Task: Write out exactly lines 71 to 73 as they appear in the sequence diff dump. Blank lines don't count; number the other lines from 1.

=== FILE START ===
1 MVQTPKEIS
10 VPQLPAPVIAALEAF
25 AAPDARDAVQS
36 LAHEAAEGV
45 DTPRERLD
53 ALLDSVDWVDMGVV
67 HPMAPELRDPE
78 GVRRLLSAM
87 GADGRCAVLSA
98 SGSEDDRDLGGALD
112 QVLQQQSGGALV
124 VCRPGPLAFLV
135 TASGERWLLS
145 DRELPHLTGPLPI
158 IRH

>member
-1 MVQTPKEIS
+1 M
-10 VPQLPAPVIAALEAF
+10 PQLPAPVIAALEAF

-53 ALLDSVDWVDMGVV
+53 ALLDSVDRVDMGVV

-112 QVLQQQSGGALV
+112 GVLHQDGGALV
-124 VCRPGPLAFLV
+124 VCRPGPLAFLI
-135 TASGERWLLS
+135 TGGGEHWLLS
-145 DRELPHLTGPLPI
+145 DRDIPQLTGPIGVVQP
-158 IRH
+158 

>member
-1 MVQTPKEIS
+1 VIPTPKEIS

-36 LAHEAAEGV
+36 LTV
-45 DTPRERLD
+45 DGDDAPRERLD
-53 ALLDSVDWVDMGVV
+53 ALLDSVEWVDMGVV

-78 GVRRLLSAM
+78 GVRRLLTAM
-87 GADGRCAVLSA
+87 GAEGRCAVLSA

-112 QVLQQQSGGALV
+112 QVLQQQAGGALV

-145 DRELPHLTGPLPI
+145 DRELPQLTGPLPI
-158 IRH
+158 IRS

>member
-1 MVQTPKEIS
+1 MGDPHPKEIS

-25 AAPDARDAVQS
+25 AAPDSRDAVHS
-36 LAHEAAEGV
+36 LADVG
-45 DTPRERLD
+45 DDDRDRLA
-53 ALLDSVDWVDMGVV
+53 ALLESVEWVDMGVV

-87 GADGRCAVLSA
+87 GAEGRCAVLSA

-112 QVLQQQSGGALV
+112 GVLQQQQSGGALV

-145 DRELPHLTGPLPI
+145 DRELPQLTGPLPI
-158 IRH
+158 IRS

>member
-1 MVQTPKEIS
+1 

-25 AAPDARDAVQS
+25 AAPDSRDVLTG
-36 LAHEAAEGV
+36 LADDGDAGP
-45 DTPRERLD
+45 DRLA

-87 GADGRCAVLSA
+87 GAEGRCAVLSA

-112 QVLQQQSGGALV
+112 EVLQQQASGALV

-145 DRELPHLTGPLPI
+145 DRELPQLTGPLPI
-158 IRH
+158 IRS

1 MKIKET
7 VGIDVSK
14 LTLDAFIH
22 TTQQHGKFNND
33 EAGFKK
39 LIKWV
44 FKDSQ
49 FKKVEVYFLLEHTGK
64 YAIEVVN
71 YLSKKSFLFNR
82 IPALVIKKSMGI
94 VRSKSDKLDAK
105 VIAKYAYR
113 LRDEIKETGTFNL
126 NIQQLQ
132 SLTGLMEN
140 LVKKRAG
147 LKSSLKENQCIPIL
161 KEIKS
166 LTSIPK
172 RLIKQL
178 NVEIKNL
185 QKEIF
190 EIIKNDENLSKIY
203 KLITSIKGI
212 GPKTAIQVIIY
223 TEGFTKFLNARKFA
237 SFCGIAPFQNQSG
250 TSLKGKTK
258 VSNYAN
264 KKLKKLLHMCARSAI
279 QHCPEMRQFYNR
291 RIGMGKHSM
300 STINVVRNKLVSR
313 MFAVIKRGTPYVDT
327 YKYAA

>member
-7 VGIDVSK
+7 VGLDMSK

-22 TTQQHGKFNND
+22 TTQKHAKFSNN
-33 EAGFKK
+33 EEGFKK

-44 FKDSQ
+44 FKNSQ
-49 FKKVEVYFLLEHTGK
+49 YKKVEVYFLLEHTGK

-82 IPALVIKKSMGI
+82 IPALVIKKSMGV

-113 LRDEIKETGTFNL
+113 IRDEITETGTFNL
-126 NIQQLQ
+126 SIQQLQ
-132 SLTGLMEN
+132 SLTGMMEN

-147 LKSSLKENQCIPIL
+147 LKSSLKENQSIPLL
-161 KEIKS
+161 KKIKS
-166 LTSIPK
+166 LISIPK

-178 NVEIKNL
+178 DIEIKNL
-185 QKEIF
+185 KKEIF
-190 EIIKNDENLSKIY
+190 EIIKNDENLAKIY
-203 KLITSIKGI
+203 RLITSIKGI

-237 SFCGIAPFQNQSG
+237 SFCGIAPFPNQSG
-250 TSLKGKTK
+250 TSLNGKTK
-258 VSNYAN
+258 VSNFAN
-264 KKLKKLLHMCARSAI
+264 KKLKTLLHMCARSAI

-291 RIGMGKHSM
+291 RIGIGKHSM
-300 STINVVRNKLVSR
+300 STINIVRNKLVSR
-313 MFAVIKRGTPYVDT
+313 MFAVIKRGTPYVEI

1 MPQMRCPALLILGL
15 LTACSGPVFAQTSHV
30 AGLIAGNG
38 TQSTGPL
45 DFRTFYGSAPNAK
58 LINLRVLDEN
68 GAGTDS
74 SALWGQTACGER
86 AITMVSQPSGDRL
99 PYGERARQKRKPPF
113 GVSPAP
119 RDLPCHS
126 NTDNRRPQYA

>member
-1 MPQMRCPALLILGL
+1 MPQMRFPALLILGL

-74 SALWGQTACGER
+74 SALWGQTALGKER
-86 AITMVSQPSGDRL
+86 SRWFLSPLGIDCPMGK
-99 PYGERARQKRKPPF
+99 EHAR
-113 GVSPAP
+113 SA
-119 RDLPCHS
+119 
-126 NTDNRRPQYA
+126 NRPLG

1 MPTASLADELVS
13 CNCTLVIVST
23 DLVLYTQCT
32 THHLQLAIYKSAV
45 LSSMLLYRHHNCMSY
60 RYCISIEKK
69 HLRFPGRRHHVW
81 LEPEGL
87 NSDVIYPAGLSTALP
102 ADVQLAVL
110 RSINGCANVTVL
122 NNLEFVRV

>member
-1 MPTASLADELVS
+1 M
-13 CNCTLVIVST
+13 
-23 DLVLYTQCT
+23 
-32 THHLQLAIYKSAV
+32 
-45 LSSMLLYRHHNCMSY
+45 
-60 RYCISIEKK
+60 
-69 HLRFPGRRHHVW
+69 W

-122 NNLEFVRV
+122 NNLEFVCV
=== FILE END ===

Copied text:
>member
-1 MVQTPKEIS
+1 